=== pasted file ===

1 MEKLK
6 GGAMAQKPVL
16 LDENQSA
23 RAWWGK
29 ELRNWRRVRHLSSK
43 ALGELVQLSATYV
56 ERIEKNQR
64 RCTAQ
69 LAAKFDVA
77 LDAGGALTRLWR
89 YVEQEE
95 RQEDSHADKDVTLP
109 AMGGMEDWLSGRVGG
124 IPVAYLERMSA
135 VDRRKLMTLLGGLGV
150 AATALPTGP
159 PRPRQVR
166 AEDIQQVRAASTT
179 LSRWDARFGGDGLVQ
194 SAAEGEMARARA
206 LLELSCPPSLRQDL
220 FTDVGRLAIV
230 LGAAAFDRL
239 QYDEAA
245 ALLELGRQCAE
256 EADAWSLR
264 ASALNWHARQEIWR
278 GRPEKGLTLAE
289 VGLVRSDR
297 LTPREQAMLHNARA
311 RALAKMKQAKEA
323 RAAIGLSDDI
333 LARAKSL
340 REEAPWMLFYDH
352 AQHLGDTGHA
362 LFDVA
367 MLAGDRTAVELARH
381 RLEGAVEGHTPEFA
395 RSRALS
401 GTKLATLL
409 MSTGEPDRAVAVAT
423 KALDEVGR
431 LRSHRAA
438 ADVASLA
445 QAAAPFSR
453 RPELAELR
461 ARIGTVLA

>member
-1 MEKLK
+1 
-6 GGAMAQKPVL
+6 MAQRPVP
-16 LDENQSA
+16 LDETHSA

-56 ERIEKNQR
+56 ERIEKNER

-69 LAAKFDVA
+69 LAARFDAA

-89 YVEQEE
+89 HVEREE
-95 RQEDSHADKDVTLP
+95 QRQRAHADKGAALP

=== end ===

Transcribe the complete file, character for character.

1 MEKLK
6 GGAMAQKPVL
16 LDENQSA
23 RAWWGK
29 ELRNWRRVRHLSSK
43 ALGELVQLSATYV
56 ERIEKNQR
64 RCTAQ
69 LAAKFDVA
77 LDAGGALTRLWR
89 YVEQEE
95 RQEDSHADKDVTLP
109 AMGGMEDWLSGRVGG
124 IPVAYLERMSA
135 VDRRKLMTLLGGLGV
150 AATALPTGP
159 PRPRQVR
166 AEDIQQVRAASTT
179 LSRWDARFGGDGLVQ
194 SAAEGEMARARA
206 LLELSCPPSLRQDL
220 FTDVGRLAIV
230 LGAAAFDRL
239 QYDEAA
245 ALLELGRQCAE
256 EADAWSLR
264 ASALNWHARQEIWR
278 GRPEKGLTLAE
289 VGLVRSDR
297 LTPREQAMLHNARA
311 RALAKMKQAKEA
323 RAAIGLSDDI
333 LARAKSL
340 REEAPWMLFYDH
352 AQHLGDTGHA
362 LFDVA
367 MLAGDRTAVELARH
381 RLEGAVEGHTPEFA
395 RSRALS
401 GTKLATLL
409 MSTGEPDRAVAVAT
423 KALDEVGR
431 LRSHRAA
438 ADVASLA
445 QAAAPFSR
453 RPELAELR
461 ARIGTVLA

>member
-1 MEKLK
+1 
-6 GGAMAQKPVL
+6 MAQRPVP
-16 LDENQSA
+16 LDETHSA

-56 ERIEKNQR
+56 ERIEKNER

-69 LAAKFDVA
+69 LAARFDAA

-89 YVEQEE
+89 HVEREE
-95 RQEDSHADKDVTLP
+95 QRQRAHADKGAALP